Sunday, January 09, 2011

Country Strong

COUNTRY STRONG (Shana Feste, 2010)

In COUNTRY STRONG country music star Kelly Canter (Gwyneth Paltrow) gets yanked early from her rehab facility and put back on the road to perform a trio of comeback concerts across Texas. Kelly’s drunken antics on a Dallas stage resulted in a public relations fiasco, not the least of which is because the pregnant singer lost her baby in the incident.

Her husband-manager James (Tim McGraw) is eager to get Kelly back in front of her fans and push aside the tabloid covers. Joining her on the road are up-and-coming singer-songwriter Beau Hutton (Garrett Hedlund), a rehab worker Kelly became familiar with, and precocious beauty queen Chiles Stanton (Leighton Meester).

COUNTRY STRONG is essentially a TNN or CMT original production with a bigger star than would appear in a TV movie. With her regal bearing, Paltrow might seem miscast, but since Kelly is more countrypolitan than down home, she acquits herself well enough in the thinly conceived role.

Even with Paltrow headlining as a Shania Twain-type superstar, writer-director Shana Feste seems uncertain just exactly who the film is about. Kelly influences much of what develops, yet she’s off screen for long stretches and incidental to the major thread regarding Beau and Chiles’ complicated but thoroughly uninteresting relationship.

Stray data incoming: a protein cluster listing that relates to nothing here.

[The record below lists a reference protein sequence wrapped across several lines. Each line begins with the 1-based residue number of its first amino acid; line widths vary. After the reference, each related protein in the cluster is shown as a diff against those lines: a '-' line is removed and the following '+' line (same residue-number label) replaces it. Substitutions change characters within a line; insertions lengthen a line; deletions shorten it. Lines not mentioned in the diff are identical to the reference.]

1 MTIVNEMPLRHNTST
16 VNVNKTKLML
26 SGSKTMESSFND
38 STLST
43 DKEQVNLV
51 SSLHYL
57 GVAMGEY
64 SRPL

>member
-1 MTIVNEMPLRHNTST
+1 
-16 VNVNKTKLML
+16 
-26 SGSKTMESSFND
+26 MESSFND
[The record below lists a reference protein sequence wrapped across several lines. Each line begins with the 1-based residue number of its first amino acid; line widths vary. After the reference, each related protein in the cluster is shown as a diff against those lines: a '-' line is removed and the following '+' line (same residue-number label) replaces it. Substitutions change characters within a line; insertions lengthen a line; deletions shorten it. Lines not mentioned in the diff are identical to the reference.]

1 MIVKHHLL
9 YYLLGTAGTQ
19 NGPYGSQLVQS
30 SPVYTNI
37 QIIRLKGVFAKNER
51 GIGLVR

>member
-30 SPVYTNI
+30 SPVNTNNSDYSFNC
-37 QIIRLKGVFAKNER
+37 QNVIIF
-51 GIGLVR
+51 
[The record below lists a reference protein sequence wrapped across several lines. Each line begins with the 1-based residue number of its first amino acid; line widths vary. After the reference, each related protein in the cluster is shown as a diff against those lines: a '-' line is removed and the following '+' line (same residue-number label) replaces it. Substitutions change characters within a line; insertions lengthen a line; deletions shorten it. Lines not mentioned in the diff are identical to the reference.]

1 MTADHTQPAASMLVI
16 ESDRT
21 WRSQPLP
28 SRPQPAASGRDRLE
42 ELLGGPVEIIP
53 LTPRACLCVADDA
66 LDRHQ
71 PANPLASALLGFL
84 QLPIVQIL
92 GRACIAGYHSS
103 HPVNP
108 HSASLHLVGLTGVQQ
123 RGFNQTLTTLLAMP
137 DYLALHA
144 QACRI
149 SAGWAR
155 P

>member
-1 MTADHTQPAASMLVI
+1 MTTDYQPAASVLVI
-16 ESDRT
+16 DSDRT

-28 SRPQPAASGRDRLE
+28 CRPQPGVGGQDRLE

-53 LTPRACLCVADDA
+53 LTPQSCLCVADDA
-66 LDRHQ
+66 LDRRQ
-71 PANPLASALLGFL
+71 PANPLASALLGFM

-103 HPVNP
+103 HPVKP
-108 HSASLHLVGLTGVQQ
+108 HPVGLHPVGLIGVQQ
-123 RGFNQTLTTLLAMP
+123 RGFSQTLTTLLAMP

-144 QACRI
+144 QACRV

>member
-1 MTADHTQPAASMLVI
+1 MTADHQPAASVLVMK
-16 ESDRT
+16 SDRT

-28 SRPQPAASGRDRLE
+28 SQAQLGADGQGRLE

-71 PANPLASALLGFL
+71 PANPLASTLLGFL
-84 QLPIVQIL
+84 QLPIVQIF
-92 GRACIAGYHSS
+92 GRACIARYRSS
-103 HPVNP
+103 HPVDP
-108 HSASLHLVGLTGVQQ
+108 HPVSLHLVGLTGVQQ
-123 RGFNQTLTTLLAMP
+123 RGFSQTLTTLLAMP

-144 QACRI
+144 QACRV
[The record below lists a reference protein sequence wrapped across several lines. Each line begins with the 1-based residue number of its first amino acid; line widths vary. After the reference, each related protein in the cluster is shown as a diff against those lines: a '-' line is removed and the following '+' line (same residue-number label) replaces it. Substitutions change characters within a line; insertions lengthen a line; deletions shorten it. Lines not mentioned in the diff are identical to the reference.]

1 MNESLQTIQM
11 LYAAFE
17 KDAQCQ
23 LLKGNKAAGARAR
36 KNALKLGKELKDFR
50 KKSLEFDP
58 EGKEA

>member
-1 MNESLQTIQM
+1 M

Is COUNTRY STRONG a cautionary tale about the burdens of Kelly’s fame? Is it a catty backstage drama about the rivalry between a potentially falling and rising star? Is it merely a glimpse at the inner workings of the industry from the perspective of newcomers Beau and Chiles? Like an electronic gadget that can perform multiple tasks but none of them well, COUNTRY STRONG attempts to address a variety of pitfalls in the entertainment business but doesn’t deal with any of them satisfactorily. Feste needed to make a choice rather than cramming three movies into one.

With so many storylines battling for supremacy, COUNTRY STRONG never conveys who these people are and is often inconsistent in portraying them. Kelly speaks of how love and fame are incompatible, yet the film does little more than give glancing acknowledgement of the necessity of placing publicity above personal well-being. Beau is supposed to be a rebel with artistic integrity, but he is easily and willingly coopted by the machine. Chiles is established as an ambitious careerist, yet she’s far too passive and uncalculating in chasing the golden ring.

Among its muddled subplots COUNTRY STRONG credibly features a lot of music. Since none of the actors seem destined for the Grand Ole Opry, it doesn't hurt that they are essentially performing pop with pedal steel guitar than being called on to pass as hardcore country and western artists. Adopting a twang and putting on the right clothes help them look and sound the part, but without a more focused screenplay better grounded in the industry, they're really doing nothing more than playing dress up.

Grade: C-

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